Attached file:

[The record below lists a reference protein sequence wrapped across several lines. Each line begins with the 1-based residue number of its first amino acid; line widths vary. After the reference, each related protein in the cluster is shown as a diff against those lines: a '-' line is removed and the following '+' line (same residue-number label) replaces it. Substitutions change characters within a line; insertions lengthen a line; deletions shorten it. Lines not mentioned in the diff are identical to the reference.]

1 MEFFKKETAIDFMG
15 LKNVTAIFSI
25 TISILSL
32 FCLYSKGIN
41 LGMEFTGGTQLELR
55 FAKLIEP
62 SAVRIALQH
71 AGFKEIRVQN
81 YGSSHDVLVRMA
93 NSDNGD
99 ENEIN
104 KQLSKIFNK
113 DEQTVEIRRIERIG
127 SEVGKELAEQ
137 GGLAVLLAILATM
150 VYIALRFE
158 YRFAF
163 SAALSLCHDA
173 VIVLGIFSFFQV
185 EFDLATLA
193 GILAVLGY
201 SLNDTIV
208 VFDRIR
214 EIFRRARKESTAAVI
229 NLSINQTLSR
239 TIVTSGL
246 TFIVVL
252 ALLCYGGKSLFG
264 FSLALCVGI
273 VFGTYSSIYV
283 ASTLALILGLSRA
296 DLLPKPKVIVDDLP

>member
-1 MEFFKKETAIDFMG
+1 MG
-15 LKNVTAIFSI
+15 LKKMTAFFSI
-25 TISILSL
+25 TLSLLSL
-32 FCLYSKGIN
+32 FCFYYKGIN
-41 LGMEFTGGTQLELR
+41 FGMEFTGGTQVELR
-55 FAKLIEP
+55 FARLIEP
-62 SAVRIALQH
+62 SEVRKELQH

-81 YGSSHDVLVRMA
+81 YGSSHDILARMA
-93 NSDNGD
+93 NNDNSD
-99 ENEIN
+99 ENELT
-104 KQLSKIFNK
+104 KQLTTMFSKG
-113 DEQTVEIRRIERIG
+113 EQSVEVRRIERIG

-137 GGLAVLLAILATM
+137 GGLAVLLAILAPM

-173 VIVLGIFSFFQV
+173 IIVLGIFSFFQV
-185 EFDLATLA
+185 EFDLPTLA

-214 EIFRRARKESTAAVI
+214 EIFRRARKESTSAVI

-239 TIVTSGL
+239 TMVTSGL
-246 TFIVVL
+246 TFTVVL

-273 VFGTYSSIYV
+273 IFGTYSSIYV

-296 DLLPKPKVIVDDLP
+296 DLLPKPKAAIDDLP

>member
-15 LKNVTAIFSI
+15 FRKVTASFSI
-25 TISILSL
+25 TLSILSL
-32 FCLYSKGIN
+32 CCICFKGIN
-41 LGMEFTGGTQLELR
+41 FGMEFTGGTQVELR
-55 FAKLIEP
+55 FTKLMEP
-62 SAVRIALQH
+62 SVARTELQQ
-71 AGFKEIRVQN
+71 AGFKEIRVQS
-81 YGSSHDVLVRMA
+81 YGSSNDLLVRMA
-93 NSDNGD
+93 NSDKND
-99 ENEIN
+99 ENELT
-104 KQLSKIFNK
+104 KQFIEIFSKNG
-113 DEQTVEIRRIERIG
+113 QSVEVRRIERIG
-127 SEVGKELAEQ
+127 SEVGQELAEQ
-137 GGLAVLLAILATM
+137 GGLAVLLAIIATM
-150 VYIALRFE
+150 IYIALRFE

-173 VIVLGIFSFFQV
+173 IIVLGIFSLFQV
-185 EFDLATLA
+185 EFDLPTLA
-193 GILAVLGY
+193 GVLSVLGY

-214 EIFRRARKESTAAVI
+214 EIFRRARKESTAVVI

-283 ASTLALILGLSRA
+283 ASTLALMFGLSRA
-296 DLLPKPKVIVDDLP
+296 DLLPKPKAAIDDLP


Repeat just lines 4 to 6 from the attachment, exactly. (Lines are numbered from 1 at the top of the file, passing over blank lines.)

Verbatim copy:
25 TISILSL
32 FCLYSKGIN
41 LGMEFTGGTQLELR